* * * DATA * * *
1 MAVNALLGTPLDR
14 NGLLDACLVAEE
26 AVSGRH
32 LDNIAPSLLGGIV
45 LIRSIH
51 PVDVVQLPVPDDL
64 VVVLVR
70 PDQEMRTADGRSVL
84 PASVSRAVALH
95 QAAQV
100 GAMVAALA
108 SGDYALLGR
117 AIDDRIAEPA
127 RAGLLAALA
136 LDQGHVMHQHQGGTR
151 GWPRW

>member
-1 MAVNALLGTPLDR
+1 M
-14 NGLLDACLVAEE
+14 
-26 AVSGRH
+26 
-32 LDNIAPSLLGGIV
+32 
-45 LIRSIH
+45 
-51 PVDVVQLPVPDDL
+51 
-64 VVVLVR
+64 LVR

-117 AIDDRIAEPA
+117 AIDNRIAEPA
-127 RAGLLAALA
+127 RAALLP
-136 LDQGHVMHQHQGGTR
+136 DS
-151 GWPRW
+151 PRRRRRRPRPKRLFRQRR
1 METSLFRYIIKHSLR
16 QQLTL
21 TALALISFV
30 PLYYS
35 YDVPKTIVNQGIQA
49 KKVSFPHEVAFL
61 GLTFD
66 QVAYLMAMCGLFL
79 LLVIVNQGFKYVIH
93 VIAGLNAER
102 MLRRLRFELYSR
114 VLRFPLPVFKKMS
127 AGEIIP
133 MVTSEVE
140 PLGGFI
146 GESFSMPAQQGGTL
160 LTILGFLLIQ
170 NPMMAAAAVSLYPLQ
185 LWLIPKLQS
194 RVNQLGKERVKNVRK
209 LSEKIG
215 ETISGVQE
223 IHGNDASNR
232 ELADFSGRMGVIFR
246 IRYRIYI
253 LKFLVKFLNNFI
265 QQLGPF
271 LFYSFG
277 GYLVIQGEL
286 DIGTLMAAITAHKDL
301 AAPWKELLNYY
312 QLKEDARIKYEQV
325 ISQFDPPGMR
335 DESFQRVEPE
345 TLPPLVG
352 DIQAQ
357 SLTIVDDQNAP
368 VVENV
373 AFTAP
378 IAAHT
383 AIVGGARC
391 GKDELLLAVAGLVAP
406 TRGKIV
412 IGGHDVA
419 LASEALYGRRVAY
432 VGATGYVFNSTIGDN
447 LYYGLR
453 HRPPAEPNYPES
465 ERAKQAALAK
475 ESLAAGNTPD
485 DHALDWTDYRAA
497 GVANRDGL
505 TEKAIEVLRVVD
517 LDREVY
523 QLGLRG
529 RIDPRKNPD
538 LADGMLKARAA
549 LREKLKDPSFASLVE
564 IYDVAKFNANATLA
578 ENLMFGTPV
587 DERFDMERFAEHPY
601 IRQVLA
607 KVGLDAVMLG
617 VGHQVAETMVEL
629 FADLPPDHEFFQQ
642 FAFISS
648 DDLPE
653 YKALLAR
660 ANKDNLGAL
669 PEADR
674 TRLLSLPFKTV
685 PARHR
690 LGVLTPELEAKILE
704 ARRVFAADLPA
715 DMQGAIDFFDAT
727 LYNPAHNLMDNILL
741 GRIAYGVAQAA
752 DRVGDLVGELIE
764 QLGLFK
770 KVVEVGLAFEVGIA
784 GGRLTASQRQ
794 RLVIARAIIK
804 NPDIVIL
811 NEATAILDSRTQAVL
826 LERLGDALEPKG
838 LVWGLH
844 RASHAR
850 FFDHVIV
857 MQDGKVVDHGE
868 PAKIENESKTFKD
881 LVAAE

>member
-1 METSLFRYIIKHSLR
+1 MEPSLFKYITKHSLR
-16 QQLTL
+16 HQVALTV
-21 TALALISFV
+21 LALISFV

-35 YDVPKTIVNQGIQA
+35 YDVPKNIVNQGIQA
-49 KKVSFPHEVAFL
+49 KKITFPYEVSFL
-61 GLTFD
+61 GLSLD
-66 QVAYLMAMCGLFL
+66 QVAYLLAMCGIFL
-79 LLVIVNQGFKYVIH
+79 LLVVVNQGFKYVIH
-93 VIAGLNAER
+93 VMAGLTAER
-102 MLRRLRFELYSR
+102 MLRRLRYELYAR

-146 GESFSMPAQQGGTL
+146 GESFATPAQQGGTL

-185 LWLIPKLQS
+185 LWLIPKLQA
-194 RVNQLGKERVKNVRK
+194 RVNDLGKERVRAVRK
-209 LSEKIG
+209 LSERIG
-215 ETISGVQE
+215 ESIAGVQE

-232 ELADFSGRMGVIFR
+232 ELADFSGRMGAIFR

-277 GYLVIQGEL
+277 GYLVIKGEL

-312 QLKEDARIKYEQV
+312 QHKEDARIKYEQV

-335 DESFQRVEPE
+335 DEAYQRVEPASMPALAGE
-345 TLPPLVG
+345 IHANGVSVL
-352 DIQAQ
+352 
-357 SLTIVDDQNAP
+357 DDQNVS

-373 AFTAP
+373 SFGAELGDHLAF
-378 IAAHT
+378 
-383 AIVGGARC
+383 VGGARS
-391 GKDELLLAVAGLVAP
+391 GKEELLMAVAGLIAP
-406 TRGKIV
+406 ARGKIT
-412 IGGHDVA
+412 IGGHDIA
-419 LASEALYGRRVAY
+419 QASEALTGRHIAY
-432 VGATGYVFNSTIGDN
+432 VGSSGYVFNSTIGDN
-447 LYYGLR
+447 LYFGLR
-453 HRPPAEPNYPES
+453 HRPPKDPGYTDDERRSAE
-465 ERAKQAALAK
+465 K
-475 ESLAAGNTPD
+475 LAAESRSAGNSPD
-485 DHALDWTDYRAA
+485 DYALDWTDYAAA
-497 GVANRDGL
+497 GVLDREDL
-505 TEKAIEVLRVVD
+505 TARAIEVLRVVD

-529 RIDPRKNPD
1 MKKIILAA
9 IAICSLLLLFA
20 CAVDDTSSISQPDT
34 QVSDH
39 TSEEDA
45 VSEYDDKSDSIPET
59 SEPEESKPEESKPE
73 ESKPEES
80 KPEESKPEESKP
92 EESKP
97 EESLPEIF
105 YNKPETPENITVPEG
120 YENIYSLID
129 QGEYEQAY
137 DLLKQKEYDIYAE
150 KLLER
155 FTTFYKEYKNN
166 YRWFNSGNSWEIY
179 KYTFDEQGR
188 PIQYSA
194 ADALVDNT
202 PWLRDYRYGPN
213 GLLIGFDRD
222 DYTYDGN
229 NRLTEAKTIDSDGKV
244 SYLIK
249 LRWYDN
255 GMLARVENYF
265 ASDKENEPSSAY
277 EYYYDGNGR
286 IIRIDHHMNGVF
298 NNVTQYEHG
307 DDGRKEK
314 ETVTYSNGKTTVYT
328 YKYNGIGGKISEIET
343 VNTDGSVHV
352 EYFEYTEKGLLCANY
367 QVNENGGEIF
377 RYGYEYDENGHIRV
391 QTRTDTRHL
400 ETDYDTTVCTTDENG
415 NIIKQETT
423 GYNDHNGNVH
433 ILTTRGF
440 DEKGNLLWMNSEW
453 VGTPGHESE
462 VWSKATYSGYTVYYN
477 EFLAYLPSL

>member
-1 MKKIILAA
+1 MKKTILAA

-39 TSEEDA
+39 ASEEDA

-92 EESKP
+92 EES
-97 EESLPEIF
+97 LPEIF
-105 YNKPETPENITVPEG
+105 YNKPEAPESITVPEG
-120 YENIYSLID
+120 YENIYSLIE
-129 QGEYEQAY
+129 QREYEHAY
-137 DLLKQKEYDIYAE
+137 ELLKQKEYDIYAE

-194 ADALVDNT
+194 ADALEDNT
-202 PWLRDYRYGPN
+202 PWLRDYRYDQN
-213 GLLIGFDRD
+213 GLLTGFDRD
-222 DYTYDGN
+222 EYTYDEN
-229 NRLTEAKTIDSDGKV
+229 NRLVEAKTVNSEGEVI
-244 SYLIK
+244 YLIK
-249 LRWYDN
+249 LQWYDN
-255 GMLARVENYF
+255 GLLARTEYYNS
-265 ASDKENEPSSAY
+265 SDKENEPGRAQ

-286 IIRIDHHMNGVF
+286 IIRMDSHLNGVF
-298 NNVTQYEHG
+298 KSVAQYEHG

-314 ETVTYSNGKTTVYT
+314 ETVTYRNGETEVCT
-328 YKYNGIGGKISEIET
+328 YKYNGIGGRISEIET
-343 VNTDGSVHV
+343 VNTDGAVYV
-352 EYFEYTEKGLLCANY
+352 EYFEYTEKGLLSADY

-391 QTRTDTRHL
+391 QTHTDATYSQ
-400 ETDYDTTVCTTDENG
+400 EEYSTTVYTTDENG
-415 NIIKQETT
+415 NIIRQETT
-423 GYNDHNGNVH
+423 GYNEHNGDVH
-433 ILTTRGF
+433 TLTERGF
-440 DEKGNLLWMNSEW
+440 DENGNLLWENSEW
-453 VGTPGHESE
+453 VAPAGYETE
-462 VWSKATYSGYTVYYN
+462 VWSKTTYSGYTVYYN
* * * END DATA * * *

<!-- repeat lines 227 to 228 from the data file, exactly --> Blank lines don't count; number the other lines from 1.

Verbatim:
194 ADALVDNT
202 PWLRDYRYGPN